Atomic packing factor


In crystallography, atomic packing factor (APF), packing efficiency or packing fraction is the fraction of volume in a crystal structure that is occupied by constituent particles. It is dimensionless and always less than unity. In atomic systems, by convention, the APF is determined by assuming that atoms are rigid spheres. The radius of the spheres is taken to be the maximal value such that the atoms do not overlap. For one-component crystals (those that contain only one type of particle), the packing fraction is related to the number of particles in the unit cell, the volume of each particle, and the volume occupied by the unit cell. ( For one-component structures, the most dense arrangement of atoms has an APF of about 0.74).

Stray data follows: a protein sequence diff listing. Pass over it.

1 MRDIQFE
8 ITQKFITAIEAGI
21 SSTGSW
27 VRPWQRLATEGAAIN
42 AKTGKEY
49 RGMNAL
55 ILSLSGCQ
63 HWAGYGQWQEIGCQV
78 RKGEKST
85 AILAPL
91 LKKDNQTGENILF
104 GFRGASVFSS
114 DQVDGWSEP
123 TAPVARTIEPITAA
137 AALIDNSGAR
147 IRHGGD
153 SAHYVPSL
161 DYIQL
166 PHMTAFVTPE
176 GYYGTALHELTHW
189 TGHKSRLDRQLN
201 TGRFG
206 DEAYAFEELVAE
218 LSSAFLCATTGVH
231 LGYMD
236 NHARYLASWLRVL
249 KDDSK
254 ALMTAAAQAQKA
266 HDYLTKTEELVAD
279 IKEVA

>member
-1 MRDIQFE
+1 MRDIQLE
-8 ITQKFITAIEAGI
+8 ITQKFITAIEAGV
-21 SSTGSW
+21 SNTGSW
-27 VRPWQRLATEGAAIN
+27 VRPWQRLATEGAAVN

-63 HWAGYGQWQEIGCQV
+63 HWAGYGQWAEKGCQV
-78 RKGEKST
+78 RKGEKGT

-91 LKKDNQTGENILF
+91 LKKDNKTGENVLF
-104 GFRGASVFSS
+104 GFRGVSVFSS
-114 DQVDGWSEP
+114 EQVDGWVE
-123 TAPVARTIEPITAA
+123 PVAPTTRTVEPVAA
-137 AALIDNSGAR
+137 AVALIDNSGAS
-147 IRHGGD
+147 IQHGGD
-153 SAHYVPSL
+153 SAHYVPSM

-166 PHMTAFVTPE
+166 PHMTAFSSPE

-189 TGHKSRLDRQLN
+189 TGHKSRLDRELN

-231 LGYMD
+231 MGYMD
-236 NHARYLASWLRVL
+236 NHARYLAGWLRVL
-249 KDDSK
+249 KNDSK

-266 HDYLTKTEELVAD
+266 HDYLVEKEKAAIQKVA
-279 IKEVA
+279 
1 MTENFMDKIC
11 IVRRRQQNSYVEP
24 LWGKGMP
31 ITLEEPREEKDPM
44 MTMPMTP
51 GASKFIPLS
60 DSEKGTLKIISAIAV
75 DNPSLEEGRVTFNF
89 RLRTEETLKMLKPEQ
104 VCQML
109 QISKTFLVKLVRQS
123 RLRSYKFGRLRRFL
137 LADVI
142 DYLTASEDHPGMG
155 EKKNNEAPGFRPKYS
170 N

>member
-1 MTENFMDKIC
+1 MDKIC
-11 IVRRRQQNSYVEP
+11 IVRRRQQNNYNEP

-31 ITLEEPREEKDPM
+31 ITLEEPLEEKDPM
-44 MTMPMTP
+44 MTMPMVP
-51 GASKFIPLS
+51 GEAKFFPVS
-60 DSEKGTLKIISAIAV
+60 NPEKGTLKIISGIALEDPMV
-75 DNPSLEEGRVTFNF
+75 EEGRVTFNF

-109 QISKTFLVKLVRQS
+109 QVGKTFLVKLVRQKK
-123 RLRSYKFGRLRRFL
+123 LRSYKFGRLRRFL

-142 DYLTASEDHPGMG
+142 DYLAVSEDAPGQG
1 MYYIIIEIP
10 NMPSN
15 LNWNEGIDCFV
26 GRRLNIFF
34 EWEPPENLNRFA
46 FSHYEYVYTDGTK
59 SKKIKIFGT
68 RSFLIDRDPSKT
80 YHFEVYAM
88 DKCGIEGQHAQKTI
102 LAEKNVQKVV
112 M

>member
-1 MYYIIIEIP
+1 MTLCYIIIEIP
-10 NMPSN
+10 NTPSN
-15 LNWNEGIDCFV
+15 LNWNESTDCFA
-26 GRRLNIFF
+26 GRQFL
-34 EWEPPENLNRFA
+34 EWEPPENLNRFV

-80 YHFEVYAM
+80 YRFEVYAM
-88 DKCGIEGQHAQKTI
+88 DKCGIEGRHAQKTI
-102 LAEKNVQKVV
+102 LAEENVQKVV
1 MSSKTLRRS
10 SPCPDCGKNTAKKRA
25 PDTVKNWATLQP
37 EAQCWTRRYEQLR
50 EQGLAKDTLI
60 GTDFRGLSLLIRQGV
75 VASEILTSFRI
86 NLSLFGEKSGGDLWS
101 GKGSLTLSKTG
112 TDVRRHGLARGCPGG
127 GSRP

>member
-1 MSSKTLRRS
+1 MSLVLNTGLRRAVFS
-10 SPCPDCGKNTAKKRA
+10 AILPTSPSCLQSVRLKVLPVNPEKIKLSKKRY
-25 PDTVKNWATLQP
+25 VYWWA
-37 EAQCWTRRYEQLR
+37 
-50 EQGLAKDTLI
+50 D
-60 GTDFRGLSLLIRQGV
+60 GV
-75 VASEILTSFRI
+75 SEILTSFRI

Hexagonal close-packed (hcp): 0.74 Face-centered cubic (fcc): 0.74 (also called cubic close-packed (ccp)) Body-centered cubic (bcc): 0.68 Simple cubic: 0.52 Diamond cubic: 0.34

Related formulas


APFAtomic packing factor (dimensionless)
NpThe number of particles in the unit cell (dimensionless)
VpThe volume of each particle (m3)
VunThe volume occupied by the unit cell (m3)